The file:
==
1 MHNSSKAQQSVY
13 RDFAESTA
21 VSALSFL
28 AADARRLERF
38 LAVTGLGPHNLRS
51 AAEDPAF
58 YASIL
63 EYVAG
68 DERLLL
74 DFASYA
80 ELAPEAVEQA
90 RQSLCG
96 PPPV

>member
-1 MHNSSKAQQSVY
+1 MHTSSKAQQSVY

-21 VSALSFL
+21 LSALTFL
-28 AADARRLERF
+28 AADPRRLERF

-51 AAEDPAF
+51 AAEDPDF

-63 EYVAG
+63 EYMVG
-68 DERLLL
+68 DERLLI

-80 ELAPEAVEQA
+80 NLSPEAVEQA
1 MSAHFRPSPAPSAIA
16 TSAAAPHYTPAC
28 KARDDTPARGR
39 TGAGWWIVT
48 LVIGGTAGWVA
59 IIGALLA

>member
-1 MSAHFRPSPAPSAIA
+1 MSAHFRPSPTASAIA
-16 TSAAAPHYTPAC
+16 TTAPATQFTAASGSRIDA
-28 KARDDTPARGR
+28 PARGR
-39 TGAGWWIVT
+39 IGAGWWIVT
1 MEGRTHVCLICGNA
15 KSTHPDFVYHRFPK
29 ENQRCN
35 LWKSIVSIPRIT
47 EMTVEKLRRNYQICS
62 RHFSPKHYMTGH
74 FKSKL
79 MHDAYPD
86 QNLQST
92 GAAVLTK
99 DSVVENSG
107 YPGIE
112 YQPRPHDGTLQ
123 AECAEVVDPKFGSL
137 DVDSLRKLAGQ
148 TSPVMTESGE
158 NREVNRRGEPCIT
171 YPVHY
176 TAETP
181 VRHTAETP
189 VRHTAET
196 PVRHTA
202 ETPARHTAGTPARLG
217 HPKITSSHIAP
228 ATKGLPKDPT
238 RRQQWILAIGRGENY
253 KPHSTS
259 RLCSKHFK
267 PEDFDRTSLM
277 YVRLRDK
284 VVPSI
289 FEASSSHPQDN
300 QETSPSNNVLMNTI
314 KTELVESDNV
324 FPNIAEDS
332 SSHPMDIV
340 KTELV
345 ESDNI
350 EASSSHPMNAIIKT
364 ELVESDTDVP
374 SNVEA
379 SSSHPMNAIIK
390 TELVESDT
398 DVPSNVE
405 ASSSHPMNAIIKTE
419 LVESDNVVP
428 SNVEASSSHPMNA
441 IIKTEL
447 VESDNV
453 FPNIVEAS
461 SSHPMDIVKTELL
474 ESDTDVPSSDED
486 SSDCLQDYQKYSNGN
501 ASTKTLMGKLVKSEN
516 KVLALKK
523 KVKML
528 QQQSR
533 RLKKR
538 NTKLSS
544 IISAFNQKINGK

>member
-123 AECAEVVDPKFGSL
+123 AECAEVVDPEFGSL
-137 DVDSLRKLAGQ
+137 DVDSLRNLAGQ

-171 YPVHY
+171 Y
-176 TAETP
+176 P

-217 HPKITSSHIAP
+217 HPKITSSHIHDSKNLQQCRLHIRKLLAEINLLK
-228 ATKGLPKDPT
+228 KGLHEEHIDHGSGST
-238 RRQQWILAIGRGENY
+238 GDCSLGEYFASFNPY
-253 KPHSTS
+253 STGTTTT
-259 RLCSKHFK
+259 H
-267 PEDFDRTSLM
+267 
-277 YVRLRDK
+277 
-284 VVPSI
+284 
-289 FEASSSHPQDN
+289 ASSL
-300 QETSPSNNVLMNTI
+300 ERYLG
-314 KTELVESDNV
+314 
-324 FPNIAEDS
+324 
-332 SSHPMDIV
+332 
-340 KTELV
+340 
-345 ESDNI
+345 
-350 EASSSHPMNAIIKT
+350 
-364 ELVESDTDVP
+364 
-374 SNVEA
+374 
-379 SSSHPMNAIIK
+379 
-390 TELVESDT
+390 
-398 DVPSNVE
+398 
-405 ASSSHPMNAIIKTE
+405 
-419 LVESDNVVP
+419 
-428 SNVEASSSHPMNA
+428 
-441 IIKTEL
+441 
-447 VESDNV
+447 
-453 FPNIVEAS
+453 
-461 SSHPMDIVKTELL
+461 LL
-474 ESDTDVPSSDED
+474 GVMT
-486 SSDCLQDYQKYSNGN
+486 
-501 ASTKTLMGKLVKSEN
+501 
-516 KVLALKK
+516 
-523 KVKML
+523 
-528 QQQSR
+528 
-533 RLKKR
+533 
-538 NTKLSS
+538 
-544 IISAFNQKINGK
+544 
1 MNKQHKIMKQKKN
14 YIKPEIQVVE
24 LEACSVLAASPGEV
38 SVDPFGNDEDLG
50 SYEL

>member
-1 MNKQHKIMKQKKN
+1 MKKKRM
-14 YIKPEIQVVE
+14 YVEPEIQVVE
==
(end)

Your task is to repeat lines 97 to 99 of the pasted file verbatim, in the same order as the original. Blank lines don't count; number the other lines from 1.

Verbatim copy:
501 ASTKTLMGKLVKSEN
516 KVLALKK
523 KVKML